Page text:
Dogs can sniff out disease and analyze new odors even as they exhale. But how?
Human tracks may be earliest evidence of people in North America:
Footprints in New Mexico’s White Sands National Park challenge scientists’ timeline of when humans first came to North America.
Scientists capture first-ever image of our galaxy’s supermassive black hole:
The Event Horizon Telescope team has captured the first image of Sagittarius A*, the black hole at the center of the Milky Way.
Daily life on the International Space Station: A Q&A with a space archaeologist:
Archaeologists are working to understand how astronauts really use their space on the ISS—and help improve space habitats of the future.
Adapting national parks for wheelchair hiking:
The trails through our public lands weren’t designed for wheelchairs, but new wheelchairs are designed for those trails. National Park Service accessibility specialist Quinn Brett wants parks to catch up with wheelchair technology, increasing access to American wilderness.
Why light pollution is a solvable environmental crisis:
Excessive outdoor lighting is deadly to animals and takes a toll on human health and wellbeing, too. But when it comes to large-scale environmental problems, this one may be a relatively easy fix.
How African Indigenous knowledge helped shape modern medicine:
In the 1700s, an enslaved man named Onesimus shared a novel way to stave off smallpox during the Boston epidemic. Here’s his little-told story, and how the Atlantic slave trade and Indigenous medicine influenced early modern science.
A day at a Florida manatee hospital:
As Florida’s seagrass beds die off, manatees are starving. Can the seagrass–and the manatees–make a comeback?
Astronomers successfully predict an asteroid impact above Iceland:
Two hours before asteroid 2022 EB5 entered Earth’s atmosphere, scientists knew exactly when and where the space rock would strike.
How magpies outwitted researchers in Australia:
During a recent study, a group of magpies removed their GPS trackers, astounding their observers. But were the birds actually trying to help each other?
A major Atlantic current is at a critical transition point:
New evidence suggests that the larger system the Gulf Stream is part of is approaching a tipping point that could cause dramatic shifts in global weather patterns.
Why Tonga’s volcanic eruption was so destructive:
Explore these NOVA resources to better understand the volcanology behind Tonga’s massive undersea eruption in January.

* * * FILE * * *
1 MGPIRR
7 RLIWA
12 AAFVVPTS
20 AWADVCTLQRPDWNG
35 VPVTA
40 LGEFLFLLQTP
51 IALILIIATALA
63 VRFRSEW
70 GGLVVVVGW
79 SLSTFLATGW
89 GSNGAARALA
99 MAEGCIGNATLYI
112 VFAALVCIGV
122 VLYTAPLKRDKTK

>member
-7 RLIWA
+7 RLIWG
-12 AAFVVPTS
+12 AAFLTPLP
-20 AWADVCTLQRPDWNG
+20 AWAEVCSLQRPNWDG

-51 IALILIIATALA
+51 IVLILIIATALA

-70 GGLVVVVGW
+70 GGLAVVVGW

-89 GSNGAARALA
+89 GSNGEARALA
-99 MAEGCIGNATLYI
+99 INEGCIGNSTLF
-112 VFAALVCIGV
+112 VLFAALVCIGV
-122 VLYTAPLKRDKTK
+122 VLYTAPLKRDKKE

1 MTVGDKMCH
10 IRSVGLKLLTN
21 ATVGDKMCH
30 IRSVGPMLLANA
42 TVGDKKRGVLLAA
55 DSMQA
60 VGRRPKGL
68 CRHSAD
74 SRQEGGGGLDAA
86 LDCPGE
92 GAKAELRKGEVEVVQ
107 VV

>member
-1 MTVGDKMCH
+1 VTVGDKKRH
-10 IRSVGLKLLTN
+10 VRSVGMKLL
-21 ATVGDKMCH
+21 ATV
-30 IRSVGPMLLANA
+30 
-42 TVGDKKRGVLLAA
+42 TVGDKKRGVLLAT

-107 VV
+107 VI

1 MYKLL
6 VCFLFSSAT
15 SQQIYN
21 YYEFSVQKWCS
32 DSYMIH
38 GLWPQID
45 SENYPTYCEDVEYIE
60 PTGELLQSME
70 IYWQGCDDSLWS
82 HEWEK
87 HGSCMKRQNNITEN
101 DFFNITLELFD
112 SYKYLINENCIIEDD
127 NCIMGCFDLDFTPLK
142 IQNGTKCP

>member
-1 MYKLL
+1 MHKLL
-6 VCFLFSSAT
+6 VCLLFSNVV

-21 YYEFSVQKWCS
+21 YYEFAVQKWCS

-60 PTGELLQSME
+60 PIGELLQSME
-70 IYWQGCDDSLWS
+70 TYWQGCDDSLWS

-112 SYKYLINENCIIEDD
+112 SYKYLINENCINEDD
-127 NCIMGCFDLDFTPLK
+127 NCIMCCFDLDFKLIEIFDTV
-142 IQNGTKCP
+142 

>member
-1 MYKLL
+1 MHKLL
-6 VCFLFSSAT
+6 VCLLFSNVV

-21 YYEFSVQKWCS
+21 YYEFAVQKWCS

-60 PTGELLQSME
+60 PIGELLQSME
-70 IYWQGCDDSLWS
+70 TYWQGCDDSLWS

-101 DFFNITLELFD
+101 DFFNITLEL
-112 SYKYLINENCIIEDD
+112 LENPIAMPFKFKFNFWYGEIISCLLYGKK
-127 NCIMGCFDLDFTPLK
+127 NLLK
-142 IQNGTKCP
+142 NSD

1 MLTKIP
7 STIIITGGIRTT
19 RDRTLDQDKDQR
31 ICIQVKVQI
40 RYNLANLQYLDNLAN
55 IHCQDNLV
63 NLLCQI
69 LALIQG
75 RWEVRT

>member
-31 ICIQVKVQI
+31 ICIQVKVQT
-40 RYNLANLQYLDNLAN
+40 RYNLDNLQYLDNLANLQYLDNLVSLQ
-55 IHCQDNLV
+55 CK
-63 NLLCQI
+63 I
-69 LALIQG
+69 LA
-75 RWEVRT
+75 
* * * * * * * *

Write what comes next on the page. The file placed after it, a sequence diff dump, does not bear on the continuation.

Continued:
Epstein-Barr infection found to increase risk of multiple sclerosis:
The underlying cause of multiple sclerosis is not yet known, but Epstein-Barr virus is a possible culprit, Harvard researchers say.
Western monarch populations grew over 100-fold in 2021. Why?:
The beloved butterflies had fallen to critical levels in recent years. Experts weigh in on what might be causing their remarkable return.
OSIRIS-REx is bringing back an asteroid sample. What now?:
The debris NASA’s asteroid-touching spacecraft collected could help us learn about the origins of our solar system. But for that to happen, scientists have to protect it from just about everything.
NOVA's top 5 science stories of 2021:
Scientific advancements helped humans push through both the pandemic and the atmosphere this year, and a long-awaited visit from some underground insects set the country abuzz.
NOVA's top science education stories of 2021:
High school scientists dazzled us with their innovations—while new studies revealed insights about math mastery and how we can prepare young people for real-world challenges.
The James Webb Space Telescope team prepares for launch:
Here’s what the largest—and most expensive—infrared space telescope will set its sights on.
You didn't get sucked into a black hole. Now what?:
Not everything that crosses a supermassive black hole’s accretion disc gets spaghettified, astrophysicists say.
Deep learning tool helps NASA discover 301 exoplanets:
NASA scientists used a neural network called ExoMiner to examine data from Kepler, increasing the total tally of confirmed exoplanets in the universe.
10 spectacular Hubble Space Telescope images:
With the upcoming launch of the James Webb Space Telescope, the Hubble era is gradually drawing to a close. Here are some highlights from the countless wonders Hubble has shown us during its 31 years in space.
NASA launches mission to redirect an asteroid—by striking it with a spacecraft:
As the first-ever “full-scale planetary defense test” to deflect a space rock, the DART mission aims to show that protecting Earth from a hazardous asteroid is possible.
Astronomers watch a star explode in real time:
An international research team used Hubble, TESS, and other instruments to witness the “Rosetta Stone” of supernovas. Its findings could help astronomers predict when other stars in the universe are about to explode.
Cannabis doesn’t enhance performance. So why is it banned in elite sports?:
Here’s how cannabis use became prohibited—and the science of its biological, psychological, and social effects.